You can’t open a newspaper or browse a health website these days without seeing the latest glowing testimonial to the benefits of meditation training. Of course, in many places, you can't "open a newspaper" anymore, period. But you get the idea.
Yet only a small subset of health care professionals actually practice meditation, and fewer still incorporate awareness training into their "toolkit" in treating their patients. It’s not as if there has been an absence of attention to meditation in healthcare. The works of Jon Kabat-Zinn, Mark Epstein, Marsha Linehan, and others have reinforced meditation’s benefit on most chronic medical and psychological suffering.
Nevertheless, many health care professionals have not jumped in the pool. The reasons for this are not complex but are particular to our clique.
- We're crazy busy. Learning to meditate is its own process that takes some time and patience. Understanding in practice enough to conveys its basics to our patients, even some more. Squeezing even basic meditation skills training (ours, then theirs) into our already over-subscribed professional lives can be daunting, even as it does not require its own EHR workflow chart reminiscent of a Jackson Pollock work.
- We're nerdy. (Yeah, we are.) Some of us can mistrust the validity of a practice that entrains observation of a subjective, poorly measurable interior experience. No serum nirvana level exists, at least with an agreed-upon reference range.
- We're control freaks. (Well, not me, but, ok, yeah.) Others are not excited about working with a tactic that produces an uncertain outcome, at least in the near-term. Western-trained minds may misunderstand it as uncomfortably associated with unfamiliar, Eastern spirituality.
Regardless of our possible reasons for stiff-arming it, meditation training is a truly valuable, thoroughly secular tool for medical and mental healthcare professionals to incorporate into our patient practices—and our own personal self-care routines. The benefits? How about three more bullet points?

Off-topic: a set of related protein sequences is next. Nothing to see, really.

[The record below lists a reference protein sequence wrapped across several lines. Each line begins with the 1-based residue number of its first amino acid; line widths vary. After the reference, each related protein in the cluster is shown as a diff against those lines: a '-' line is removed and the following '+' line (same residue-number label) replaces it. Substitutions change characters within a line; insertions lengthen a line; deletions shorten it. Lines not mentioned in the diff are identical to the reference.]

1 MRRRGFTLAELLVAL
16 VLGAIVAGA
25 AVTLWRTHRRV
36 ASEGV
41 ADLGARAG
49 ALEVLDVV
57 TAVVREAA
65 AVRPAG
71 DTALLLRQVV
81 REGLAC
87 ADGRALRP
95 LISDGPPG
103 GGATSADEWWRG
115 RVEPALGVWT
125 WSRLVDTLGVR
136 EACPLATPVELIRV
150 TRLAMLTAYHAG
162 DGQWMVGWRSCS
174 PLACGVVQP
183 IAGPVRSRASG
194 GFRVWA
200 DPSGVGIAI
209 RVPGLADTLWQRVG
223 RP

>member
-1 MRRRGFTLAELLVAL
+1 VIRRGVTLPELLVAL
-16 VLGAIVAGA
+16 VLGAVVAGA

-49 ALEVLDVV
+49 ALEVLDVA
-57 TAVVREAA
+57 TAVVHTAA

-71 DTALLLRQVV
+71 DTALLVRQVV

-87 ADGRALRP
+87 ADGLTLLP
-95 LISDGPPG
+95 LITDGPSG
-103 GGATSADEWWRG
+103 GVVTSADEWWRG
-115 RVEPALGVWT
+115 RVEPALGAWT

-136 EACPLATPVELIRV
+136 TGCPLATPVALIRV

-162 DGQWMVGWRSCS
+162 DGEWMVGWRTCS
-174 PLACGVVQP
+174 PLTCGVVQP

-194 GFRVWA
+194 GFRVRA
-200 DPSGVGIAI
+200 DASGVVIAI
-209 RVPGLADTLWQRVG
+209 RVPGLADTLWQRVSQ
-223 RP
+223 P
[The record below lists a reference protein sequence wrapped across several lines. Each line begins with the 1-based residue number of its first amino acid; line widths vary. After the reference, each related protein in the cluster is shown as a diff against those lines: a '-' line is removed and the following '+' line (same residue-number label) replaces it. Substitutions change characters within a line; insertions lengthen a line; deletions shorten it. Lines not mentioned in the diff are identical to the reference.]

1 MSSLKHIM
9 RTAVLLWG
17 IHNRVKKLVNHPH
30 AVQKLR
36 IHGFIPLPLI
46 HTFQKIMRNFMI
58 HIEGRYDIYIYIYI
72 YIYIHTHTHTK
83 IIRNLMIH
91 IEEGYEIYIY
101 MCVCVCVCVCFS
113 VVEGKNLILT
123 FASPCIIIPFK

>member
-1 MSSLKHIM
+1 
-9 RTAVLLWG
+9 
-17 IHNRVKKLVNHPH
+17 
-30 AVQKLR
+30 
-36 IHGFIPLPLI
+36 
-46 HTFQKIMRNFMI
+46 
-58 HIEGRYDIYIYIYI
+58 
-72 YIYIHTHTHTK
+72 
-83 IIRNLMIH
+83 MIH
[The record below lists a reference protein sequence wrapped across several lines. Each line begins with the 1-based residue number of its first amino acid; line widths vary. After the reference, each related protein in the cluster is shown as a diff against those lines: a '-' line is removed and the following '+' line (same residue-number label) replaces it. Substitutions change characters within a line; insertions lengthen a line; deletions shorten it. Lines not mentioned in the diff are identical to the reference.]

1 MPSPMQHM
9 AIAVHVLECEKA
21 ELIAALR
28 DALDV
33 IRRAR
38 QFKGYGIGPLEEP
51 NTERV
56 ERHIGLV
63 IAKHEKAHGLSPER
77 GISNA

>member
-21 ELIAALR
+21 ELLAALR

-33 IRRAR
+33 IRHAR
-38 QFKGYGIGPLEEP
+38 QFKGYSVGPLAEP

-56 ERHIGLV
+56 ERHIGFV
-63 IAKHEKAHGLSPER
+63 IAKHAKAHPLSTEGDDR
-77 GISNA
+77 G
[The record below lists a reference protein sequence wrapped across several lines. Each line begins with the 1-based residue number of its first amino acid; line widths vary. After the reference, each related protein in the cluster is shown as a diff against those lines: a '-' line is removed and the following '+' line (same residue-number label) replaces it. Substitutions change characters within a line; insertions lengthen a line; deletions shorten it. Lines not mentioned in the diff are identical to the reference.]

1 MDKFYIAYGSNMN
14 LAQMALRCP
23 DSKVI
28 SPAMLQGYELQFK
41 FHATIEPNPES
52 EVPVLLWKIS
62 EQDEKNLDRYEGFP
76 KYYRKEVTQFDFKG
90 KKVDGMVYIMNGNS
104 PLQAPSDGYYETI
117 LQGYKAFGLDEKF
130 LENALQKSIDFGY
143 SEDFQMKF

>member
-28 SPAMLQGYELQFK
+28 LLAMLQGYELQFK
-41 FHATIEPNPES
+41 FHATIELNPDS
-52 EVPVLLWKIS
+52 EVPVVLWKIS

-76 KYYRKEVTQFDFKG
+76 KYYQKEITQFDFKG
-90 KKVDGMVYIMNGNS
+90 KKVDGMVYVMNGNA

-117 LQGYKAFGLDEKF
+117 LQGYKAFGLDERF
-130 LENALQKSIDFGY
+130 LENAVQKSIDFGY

- There's a therapeutic benefit. Initial training in concentration practice—using the breath, body sensations, or an external visualized object—has its rewards in entraining calm and adaptation. Treaters and patients need not go any further to reap the benefit of basic meditation’s calming effect.
- The cultivation of self-awareness is a true diagnostic benefit for treater and patient alike in identifying one's own individual patterns of reactivity. These somatic, emotional, thought, and attentional effects often co-occur in the midst of relating "there-and-then" events, and even more powerfully in the real-time reactions in a medical or psychotherapy event.
- Lastly, there's an attitudinal benefit of regularly bringing notions of compassion, equanimity, and gratitude to explicit attention via meditation practices. Grooving in a compassionate vibe as a healer can be a powerful modeling example for patients on our best days, and kind of attitudinal a life raft for us on our most distracting, stressful ones.
The instructions in beginning meditation are not complicated; they can be taught to patients briefly and easily as we do with information on sleep hygiene, mood diaries, and other helpful clinical routines. Nevertheless, in guiding patients through a practice about an interior, subjective state, nothing can replace our direct engagement in basic meditation before teaching it to patients, as well as in modeling its benefits.
The hackneyed but valid bromide we may remember from medical training, “see one, do one, teach one,” is applicable here. Another, “physician, heal thyself” may also apply.
Sazima G. Practical Mindfulness: A Physician's No-Nonsense Guide to meditation for Beginners. Mango Press; 2021.
Epstein M. Thoughts Without a Thinker: Psychotherapy From a Buddhist Perspective. NY: Basic Books; 1995.
Linehan M. Cognitive-Behavioral Treatment for Borderline Personality Disorder. NY: Guilford Press; 1993.
Kabat-Zinn J. Full Catastrophe Living: Using the Wisdom of Your Body and Mind to Face Stress, Pain, and Illness. NY: Delta Trade Paperbacks; 1991.